dig www.leftcolumn.net A
dig www.leftcolumn.net MX

…and you can also retrieve all available stuff in the DNS Zone for a domain with eg:

dig -t ANY google.co.nz

Who is logged in to your Mac?

w

What’s my user name? This is really useful for bash scripts etc.

whoami

Show routing table:

netstat -r

Show active network connections:

netstat -an

Show network statistics:

netstat -s

Troubleshooting

List all open files (this will take a few seconds to complete on most Macs):

lsof

Restart Bonjour – handy when a Mac ‘disappears’ from the Network:

sudo launchctl unload /System/Library/LaunchDaemons/com.apple.mDNSResponder.plist
sudo launchctl load /System/Library/LaunchDaemons/com.apple.mDNSResponder.plist

Eject a CD… it’s never happened to me but you can eject a stuck cd with the following. Note that it won’t always be ‘disk1′:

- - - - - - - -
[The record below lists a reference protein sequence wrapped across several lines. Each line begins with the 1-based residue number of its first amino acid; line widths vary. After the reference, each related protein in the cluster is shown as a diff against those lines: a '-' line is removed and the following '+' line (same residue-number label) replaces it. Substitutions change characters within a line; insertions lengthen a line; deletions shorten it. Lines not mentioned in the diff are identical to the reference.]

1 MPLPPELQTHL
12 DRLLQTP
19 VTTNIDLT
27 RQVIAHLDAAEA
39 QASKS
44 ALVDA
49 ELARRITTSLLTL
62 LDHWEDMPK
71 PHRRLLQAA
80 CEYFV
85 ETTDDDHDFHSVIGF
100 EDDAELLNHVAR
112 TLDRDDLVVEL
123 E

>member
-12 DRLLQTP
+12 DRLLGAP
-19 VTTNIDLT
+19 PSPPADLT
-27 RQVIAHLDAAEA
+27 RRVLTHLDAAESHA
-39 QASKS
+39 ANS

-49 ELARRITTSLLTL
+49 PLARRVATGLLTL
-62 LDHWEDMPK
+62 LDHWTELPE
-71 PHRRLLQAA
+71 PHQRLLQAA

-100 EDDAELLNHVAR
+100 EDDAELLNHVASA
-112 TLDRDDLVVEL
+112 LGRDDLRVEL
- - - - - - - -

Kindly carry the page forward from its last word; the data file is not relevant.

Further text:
diskutil eject disk1

Text Manipulation terminal commands

Sometimes you need to take some text from the clipboard or a file, transform it somehow and then use it. Here are a bunch of mac terminal commands that do text manipulation. I’ve assumed you want to transform text from the clipboard and back again; see the notes at the end of the article for info on how to write to and from files instead.

Count number of lines in the text in the Clipboard:

pbpaste | wc -l

Count number of words in the text in the Clipboard:

pbpaste | wc -w

Sort lines of text in the Clipboard and copy them back to the Clipboard:

pbpaste | sort | pbcopy

Reverse each line of text in the Clipboard (ie: make each line appear backwards) and copy them back to the Clipboard:

pbpaste | rev | pbcopy

Strip duplicate lines from lines of text in the Clipboard and copy only one instance of each duplicate line back to the Clipboard (output is sorted):

pbpaste | sort | uniq | pbcopy

Find duplicate lines from lines of text in the Clipboard and copy only one instance of each duplicate line (stripping non-duplicates) back to the Clipboard (output is sorted):

pbpaste | sort | uniq -d | pbcopy

Strip duplicate lines from lines of text in the Clipboard and copy only one instance of each line (stripping duplicates entirely) back to the Clipboard (output is sorted):